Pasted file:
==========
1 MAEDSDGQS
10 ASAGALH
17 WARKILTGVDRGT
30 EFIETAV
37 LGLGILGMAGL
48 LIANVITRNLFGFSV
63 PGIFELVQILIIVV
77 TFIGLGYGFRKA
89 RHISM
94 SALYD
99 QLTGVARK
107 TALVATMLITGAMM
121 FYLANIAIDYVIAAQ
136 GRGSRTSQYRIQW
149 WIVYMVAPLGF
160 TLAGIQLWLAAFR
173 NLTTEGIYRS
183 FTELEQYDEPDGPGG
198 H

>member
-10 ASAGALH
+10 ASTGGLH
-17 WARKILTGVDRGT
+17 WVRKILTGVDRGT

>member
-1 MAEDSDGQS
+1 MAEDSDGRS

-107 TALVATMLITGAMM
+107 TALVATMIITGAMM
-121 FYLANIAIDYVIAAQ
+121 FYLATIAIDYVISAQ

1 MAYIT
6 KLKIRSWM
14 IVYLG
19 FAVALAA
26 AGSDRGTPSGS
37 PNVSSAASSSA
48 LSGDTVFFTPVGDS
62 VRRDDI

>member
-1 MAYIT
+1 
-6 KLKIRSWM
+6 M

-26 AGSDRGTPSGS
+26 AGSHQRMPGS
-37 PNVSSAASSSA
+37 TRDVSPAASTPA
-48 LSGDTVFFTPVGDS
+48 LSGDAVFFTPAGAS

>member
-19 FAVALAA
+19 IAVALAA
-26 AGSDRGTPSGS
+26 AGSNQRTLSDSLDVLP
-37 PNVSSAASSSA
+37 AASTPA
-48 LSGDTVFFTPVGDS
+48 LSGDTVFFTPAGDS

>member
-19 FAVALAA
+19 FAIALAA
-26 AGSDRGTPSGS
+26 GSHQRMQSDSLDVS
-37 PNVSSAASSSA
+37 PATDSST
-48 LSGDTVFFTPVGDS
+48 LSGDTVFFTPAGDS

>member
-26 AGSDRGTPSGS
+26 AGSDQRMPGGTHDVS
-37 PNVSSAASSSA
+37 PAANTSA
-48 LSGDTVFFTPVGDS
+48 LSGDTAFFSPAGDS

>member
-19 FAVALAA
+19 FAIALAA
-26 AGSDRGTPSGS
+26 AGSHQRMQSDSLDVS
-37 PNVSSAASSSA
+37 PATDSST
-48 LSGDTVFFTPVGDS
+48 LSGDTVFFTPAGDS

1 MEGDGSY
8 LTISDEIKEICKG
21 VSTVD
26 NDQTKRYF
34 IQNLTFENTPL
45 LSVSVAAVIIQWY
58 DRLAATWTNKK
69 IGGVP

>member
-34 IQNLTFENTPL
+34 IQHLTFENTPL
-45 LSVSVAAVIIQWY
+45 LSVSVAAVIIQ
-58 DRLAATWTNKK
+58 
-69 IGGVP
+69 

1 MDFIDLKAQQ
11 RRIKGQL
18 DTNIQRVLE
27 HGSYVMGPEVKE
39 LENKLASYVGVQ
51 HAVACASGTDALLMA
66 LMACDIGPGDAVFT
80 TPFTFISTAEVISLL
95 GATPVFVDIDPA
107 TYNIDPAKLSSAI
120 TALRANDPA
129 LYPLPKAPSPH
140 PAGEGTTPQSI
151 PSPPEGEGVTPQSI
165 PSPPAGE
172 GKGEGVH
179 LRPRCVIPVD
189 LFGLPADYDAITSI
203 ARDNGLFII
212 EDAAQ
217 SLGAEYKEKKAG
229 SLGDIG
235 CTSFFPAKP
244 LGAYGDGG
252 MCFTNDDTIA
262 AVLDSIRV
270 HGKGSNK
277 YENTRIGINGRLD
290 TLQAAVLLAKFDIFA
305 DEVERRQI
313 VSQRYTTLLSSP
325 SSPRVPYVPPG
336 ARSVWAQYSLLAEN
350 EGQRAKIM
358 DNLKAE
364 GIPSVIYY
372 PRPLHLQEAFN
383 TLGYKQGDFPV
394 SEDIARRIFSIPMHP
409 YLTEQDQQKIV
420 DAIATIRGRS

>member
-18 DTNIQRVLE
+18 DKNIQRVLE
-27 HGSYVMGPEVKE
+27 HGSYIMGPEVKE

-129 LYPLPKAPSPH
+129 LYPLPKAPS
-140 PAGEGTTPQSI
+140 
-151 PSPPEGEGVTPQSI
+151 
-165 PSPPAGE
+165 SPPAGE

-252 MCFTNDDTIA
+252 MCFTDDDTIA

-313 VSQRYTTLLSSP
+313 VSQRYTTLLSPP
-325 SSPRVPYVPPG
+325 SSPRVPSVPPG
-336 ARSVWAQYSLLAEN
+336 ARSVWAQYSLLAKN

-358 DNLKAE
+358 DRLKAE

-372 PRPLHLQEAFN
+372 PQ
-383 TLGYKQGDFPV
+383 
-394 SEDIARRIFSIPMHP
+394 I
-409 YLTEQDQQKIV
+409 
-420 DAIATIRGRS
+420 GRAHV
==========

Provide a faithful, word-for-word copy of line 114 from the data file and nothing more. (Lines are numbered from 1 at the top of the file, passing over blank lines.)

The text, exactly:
140 PAGEGTTPQSI